The only way Congress could pass a $700 billion economic bailout package last week was to spend an extra $110 billion that the federal government does not have.
How could this happen?
Before lawmakers larded the bailout, it failed. Last week, as it faced its first vote in the House, Speaker Nancy Pelosi and Minority Leader John Boehner failed to line up the necessary votes to pass what Washington called a "clean" bill to address the credit crisis. Each party blamed the other. Both leaders failed.
Pelosi spokesman Nadeam Elshami argued Monday that Pelosi did not fail, as she had made it clear that her Democratic Party would deliver 120 votes, but the Republicans would have to deliver 100. Instead, Pelosi delivered 140 votes, but Boehner failed to deliver his quota, yet did not ask Pelosi to pull the bill.
"What you're telling me is that 140 votes is not enough?" Elshami said.
As it turns out, it wasn't.
Because the package failed, it went on to the Senate, where leaders inserted unfunded tax breaks called "tax extenders" amounting to some $110 billion.
As Robert Bixby of the fiscal watchdog group the Concord Coalition noted, the Senate had passed these tax extenders before, but without paying for them. Those Senate bills did not become law, because House conservative "blue dog" Democrats, who demanded that Washington pay as you go for any tax cuts or new spending, had blocked the Senate's unfunded measures.
The Senate passed the bulked-up billions-dollar bailout with a 74-25 vote and with nary a word about the sorry demise of "pay-go" principles.
"If the House had passed the bill, the Senate would have passed it as written by the House, and the president would have signed it," Bixby noted. When the House failed, the Senate had to "fatten it up for the House.
"It worked. Logrolling 101."
Then the House passed the larded measure, after 24 Republicans and 32 Democrats including California Reps. Mike Thompson, Lynn Woolsey and Barbara Lee switched their votes from no to yes. You can salute these three for listening to their constituents and changing their votes. Maybe they saved the economy. But maybe they could have voted yes sooner, and thus cheaper.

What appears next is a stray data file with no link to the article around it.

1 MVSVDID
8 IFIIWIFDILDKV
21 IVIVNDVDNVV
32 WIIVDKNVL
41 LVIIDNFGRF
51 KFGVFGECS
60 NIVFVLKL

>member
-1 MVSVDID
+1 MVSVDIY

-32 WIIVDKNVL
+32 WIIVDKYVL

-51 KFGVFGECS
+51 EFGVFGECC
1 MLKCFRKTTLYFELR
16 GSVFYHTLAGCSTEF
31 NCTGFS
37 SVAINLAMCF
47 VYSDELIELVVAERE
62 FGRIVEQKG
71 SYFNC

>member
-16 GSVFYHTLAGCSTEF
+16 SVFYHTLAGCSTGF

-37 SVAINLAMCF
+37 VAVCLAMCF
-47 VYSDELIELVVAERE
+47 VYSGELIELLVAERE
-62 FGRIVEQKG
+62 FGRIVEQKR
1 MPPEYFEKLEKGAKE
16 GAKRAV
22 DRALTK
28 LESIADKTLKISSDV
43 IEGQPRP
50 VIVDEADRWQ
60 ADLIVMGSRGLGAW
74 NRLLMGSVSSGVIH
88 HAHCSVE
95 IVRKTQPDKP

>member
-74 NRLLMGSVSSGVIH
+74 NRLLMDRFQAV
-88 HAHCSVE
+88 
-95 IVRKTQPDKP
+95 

Steve Ellis of Taxpayers for Common Sense also noted that with 74 bipartisan votes in favor of the Senate bailout, the $110 billion in "tax extenders" were not necessary to pass the package. Observe, he said, that the Senate bailout included $3.3 billion in federal aid for rural schools that replaced revenues they had lost from timber sales on federal lands. Yet Sen. Ron Wyden, D-Oregon, who had sponsored rural schools legislation, voted against the bill. Someone threw it in for a no vote.
"To some extent, this is a power-play by the Senate," Ellis noted, with Senate Majority Leader Harry Reid tossing in goodies even to those who didn't have a hand out.
Or as the National Taxpayers Union's Pete Sepp put it, the bailout package "wasn't a Christmas tree" weighted with gifts for politicians' districts "so much as it was a garbage truck" laden with discarded junk.
Very expensive junk.
UC Berkeley political science professor Bruce Cain believes the Senate did a better job of working across party lines than Pelosi's House. But also, Cain wonders if the big mistake were in bringing the bailout to a vote in the House before the public was ready to support it.
"You can't just expect Congress to be out ahead of public opinion in the modern era," he said.
Perhaps Cain is right. The House bill failed when polls showed public opinion dead set against it. The Senate passed the bill after fear-fueled public sentiment had shifted. The House followed.
Of course, it cost another $110 billion to pass the bill. It always does now. Washington is the town that subtraction forgot.